Production team for Early Opera

Historical staging of Early Opera.
Research, Productions & Training.



Action! Action! Action!

Il Corago offers promoters, ensembles, festivals and opera houses a unique resource for productions of early opera. We provide stage and/or musical direction, and as much (or as little) production back-up as you require, from advice on repertoire, preparing editions, costume and set design & construction, to singers, actors, continuo- players, technical assistants, and artist management. 
Paradoxically, Historical Action often strikes today's audiences as very 'new', very 'modern'.
Nowadays, when almost every other production attempts to 'update' old material, a genuinely historical production is refreshingly radical,
and allows the universal appeal of great works of the past to speak for itself.

Singing to the golden continuo-instrument,

I 'm accustomed to flatter mortal ears any time,
But in this style, with the powerful harmony
of the Music of the Spheres

I can even move your souls.



Monteverdi L'Orfeo (1607), freely translated

                    Who or what was the original Il Corago?

                    Read about the 17th-century manuscript here.

Il Corago

Early Opera in the 21st century

 

Our philosophy is to combine the latest research into Historical Acting with long experience in Early Music and a thoroughly practical approach to project organisation, rehearsals and production.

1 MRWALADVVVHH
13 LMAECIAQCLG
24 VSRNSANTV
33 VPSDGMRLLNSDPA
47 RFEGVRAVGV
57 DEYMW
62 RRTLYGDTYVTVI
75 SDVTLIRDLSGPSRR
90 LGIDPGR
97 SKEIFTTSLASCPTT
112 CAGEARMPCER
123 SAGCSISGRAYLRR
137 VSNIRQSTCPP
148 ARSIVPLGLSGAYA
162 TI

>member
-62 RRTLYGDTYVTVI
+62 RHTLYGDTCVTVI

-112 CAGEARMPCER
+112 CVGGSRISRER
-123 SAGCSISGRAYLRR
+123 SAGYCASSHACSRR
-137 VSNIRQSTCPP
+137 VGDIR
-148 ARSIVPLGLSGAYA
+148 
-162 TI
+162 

We work efficiently within the available budget to create shows that surprise and delight audiences, surpassing their expectations.



Our priorities are the true essentials of drama: an actor, a space, an audience.

Add a continuo-player, let the actor 'recite in song', and you have the essence of Early Opera. Of course, it's wonderful to add spectacular scenery and beautiful costumes if the budget allows, and we can help you spend your money wisely.

We respect Caccini's 1601 priorities for music:

La favela, e'l ritmo, & il suono per ultimo,

e non per lo contrario

Story-telling, rhythm, and sound last of all - and not the other way around!

and we follow Shakespeare's advice for the Action:



Suit the Action to the Word...

pronounce the speech trippingly on the tongue...

do not saw the air too much with your hand...

be not too tame neither!

But our highest priority is the Audience - we are not on stage to express our emotions, our purpose is to move your Passions:



Io su cetera d'or cantando soglio

mortal orrechio lusinghar tal ora,

E in questa guisa a l'armonia sonora

de la lira del ciel piu l'alme invoglio.



Quintilian's 1st century advice to orators was still followed around the year 1600, by Shakespeare's actors in London, and in Italy by the singers of the first operas.